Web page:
Set aside a quiet time during which you can reflect on some of the many things you could be thankful for. As a starting point, you might read the passage below to yourself or out loud, adapting it to your situation as you like.

There really is so much to be thankful for.

I am grateful to my friends. For their good qualities, for the good things they have done for me. For the ways they are fun, for the good times we’ve had.

I am grateful for my children – if I have any – for the delight and love they bring, for the sweet smell of their hair and the soft touch of their skin. For the first time they smiled at me or walked into my arms. For the meaning they bring to life. For receiving my love and lessons. For being their own persons, for giving me their own love and lessons. Having them at all is a miracle, and the rest is details.

I appreciate myself. For the love I have given to others, for all the conversations had, for all the helpful acts toward others, for all the dishes done. For the long hours I’ve worked, the hoops I’ve jumped through to keep all those balls up in the air. For the efforts I’ve made, the many times I’ve stayed patient, the many times I’ve found more to give inside when I thought I was empty.

I appreciate my lovers and mates, past and present. I can focus on one of these persons, perhaps my spouse or mate if I’m currently in a relationship, and bring to mind the ways he or she has been good to me. I appreciate the fun we’ve had together, the humor and the companionship. I feel grateful for the times of support, understanding, and sympathy. For sweating and suffering too.

I feel thankful for the life I’ve already had, for the good parts of my childhood, for everything I’ve learned, for good friends and beautiful sights. For the roof over my head and the bread on my table, for being able to have a life that is healthier, longer, and freer than most people have ever dreamed of. For this beautiful world, where each breath is a gift of air, each dawn a gift of light. For the plants and animals that die so I may live. For the extraordinary gifts of evolution I carry in each cell of my body, for the capabilities accumulated during three and a half billion years of life’s presence on our planet.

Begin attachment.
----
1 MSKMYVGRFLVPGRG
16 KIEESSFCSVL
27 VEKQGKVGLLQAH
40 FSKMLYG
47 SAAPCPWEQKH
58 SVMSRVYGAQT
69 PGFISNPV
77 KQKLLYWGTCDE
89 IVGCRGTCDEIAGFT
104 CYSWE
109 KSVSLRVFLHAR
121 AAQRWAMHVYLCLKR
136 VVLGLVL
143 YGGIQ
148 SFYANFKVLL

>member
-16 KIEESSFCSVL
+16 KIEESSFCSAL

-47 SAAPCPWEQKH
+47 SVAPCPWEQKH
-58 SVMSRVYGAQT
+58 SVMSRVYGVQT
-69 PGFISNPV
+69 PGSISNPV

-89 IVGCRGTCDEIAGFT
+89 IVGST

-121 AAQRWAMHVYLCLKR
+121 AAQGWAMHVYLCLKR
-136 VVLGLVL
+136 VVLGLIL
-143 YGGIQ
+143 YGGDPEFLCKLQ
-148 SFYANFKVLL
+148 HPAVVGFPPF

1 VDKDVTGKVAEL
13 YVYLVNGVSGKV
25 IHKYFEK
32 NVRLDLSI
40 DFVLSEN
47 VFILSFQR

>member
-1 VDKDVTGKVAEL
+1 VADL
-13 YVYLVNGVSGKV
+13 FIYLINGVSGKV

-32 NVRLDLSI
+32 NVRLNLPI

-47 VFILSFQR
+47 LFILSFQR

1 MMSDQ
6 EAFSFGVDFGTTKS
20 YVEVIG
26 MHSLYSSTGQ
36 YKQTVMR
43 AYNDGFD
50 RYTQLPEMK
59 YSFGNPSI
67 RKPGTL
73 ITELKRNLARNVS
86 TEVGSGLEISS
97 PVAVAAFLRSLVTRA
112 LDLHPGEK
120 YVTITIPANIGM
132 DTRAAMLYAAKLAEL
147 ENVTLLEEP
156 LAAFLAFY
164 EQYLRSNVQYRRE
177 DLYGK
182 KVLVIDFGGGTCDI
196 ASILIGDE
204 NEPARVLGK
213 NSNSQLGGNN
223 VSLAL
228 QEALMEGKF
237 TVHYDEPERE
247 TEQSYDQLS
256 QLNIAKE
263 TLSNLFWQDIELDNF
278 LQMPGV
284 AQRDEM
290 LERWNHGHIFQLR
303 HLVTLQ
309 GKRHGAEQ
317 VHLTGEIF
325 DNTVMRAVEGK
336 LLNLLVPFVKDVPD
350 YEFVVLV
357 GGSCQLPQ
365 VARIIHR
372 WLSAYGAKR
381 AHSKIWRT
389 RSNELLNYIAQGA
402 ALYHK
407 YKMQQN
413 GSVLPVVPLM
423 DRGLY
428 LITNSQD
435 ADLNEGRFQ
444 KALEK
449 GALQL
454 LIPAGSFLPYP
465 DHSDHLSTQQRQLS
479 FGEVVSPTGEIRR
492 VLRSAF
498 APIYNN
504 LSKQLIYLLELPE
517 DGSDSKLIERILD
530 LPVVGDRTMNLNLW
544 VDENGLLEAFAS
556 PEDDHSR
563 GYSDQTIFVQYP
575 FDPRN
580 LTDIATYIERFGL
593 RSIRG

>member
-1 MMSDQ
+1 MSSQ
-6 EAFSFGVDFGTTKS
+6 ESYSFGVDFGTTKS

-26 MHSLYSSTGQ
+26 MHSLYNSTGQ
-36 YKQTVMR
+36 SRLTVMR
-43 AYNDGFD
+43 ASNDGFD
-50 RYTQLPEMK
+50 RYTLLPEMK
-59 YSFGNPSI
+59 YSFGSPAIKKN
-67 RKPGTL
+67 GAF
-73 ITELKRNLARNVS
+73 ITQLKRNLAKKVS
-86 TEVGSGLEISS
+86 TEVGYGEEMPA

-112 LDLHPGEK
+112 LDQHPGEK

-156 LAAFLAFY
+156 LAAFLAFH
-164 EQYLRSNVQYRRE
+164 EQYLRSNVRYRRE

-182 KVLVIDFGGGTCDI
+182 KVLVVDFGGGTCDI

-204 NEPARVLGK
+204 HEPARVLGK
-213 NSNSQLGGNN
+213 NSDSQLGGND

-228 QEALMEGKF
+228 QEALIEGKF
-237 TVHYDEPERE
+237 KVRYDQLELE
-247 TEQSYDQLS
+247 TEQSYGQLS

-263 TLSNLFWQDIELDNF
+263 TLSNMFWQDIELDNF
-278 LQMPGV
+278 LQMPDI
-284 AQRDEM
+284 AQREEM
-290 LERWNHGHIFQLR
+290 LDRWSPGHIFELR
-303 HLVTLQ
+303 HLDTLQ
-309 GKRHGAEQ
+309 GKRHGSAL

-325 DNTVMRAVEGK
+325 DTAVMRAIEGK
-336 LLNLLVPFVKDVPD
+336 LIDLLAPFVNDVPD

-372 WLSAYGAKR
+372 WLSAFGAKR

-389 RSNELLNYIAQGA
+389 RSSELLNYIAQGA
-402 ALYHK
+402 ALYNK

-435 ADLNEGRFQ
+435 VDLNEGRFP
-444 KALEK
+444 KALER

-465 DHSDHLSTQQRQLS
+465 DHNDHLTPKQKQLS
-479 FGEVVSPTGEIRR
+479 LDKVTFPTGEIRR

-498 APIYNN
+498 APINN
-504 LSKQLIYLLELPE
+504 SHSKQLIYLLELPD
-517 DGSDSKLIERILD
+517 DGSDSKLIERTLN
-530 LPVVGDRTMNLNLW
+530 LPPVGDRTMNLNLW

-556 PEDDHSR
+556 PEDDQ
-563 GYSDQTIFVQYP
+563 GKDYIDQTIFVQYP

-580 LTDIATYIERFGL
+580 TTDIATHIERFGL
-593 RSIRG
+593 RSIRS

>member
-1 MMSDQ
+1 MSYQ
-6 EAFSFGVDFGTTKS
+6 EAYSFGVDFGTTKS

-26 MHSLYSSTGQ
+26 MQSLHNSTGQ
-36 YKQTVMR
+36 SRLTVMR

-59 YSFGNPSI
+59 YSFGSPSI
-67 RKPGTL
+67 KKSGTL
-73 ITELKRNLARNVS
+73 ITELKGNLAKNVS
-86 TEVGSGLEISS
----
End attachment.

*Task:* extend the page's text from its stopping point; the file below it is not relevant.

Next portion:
I feel thankful for the wonder of the universe, for all the atoms in my body—the carbon in my bones, the oxygen and iron in my blood—that were born in the heart of a star billions of years ago, to drift through space, to form a sun and planets, to form the hand that holds this piece of paper and the eye that reads this word.

I feel thankful for all that was in order for me to be. For grace, for wisdom, for the sacred, for spirit as I know it. For this moment, this breath, this sight. For every good thing that was, that is, that ever will be